A correct English sentence would read " " Will you have talked by then". I have tried to come up with a situation where the above could make sense but failed.
It's clunky but I think it's legitimate and I have heard it used before. "You need to talk to your father before you fly to Germany. Your flight leaves in the morning. Will you have talked [to him] by then?"
Sped, I think there is a misunderstanding because the sentence using "by" as written above is correct but the phrase I was questioning was " I will have talked until then". To make any sense of this phrase it needs to be accompanied by something like "I will leave at four, I will have talked until then" The problem is that in Eng. by and until have different meanings, they are not interchangeable, "by" indicates a moment in time and " until" continuity. Maybe "μέχρι " can mean either which may be the source of the problem.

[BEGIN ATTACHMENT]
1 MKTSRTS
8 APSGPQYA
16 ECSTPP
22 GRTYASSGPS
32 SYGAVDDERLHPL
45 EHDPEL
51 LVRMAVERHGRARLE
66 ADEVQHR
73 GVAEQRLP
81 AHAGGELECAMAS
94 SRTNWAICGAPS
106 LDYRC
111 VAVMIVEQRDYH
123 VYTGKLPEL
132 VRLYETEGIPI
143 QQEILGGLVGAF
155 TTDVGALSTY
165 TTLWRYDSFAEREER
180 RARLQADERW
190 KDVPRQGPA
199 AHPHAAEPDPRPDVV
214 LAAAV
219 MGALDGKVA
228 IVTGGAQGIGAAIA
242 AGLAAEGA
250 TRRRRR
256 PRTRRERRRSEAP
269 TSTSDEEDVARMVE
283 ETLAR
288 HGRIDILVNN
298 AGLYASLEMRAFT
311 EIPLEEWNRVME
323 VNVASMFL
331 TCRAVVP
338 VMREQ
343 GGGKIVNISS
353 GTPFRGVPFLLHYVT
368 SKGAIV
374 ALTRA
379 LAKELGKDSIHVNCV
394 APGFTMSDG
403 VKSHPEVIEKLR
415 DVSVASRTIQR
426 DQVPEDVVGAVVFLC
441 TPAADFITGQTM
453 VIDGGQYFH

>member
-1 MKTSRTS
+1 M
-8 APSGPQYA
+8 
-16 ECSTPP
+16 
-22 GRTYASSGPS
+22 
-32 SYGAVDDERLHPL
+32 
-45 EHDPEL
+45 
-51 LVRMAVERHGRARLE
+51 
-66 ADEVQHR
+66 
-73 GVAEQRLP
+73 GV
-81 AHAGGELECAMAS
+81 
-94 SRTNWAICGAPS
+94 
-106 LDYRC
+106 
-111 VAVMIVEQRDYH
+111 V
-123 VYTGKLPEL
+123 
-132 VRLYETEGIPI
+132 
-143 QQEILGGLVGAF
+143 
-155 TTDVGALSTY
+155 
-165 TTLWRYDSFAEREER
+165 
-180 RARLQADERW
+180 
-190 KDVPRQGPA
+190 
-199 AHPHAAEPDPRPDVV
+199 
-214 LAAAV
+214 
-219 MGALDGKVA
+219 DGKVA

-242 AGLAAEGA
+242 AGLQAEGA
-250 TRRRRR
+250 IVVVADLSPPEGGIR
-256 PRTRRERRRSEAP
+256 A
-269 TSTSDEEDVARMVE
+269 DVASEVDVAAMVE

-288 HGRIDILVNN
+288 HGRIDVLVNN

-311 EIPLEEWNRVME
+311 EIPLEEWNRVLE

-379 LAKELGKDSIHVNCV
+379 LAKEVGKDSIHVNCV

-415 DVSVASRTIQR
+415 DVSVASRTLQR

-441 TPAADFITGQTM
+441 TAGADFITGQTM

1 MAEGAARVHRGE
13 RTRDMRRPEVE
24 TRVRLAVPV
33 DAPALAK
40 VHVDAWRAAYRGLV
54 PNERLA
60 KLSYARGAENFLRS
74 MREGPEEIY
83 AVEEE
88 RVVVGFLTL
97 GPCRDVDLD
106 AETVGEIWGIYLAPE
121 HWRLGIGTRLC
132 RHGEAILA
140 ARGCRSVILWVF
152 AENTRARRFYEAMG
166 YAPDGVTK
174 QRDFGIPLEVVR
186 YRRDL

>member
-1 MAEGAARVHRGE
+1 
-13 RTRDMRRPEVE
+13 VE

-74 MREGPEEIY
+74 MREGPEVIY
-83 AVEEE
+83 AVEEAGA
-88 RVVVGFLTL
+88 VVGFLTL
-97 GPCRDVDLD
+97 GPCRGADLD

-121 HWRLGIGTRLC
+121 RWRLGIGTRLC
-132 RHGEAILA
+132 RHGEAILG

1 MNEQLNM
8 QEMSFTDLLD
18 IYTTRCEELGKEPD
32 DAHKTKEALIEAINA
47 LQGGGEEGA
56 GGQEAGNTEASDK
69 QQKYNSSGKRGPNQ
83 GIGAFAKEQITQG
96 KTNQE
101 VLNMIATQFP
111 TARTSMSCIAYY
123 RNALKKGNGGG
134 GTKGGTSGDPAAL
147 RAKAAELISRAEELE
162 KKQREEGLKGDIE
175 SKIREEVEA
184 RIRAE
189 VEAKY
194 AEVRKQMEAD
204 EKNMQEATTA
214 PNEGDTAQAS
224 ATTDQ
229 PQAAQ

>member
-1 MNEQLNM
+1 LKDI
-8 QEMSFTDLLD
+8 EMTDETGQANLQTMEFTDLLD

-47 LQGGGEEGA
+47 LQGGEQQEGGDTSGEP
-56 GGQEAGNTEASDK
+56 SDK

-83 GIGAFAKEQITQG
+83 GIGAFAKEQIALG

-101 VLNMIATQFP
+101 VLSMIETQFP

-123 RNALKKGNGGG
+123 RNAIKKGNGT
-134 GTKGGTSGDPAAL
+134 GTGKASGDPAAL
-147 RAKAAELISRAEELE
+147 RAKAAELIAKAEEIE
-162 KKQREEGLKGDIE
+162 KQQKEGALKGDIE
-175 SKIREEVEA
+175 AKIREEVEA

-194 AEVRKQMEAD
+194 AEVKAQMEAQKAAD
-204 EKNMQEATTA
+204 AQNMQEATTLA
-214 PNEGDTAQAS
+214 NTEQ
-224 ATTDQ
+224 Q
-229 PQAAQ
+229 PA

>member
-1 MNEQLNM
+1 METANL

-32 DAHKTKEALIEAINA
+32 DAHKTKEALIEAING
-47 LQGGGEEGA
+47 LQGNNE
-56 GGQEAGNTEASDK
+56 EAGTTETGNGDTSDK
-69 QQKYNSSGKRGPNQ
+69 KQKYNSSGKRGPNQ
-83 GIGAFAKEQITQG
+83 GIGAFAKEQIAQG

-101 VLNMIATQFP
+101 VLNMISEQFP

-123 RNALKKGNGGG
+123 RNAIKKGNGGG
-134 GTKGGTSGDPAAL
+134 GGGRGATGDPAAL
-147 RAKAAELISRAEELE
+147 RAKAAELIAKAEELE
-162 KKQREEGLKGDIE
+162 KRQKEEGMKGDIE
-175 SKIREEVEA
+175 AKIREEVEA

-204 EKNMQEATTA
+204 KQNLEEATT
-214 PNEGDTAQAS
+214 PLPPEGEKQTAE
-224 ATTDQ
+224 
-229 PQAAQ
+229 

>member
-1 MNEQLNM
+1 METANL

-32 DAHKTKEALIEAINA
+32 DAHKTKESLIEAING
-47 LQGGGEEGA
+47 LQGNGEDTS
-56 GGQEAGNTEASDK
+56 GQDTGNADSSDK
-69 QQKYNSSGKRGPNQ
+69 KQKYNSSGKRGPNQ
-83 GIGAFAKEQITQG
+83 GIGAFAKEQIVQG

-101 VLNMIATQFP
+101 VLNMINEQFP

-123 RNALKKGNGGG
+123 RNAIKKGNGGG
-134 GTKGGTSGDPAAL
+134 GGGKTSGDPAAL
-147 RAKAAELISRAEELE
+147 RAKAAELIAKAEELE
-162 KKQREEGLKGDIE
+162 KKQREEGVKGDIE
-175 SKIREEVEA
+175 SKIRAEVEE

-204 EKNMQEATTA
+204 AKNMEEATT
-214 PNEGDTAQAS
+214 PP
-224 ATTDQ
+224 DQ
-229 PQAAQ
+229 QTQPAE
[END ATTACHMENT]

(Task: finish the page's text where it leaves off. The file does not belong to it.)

Yes, that's right, in Greek μέχρι is flexible and can mean 'until' or 'by', depending on context. Well, that's my understanding of it, anyway. Like most of the prepositions - από, σε, για, etc - it doesn't really translate perfectly and has all sorts of subtle variations in meaning which you can really only pick up via practice.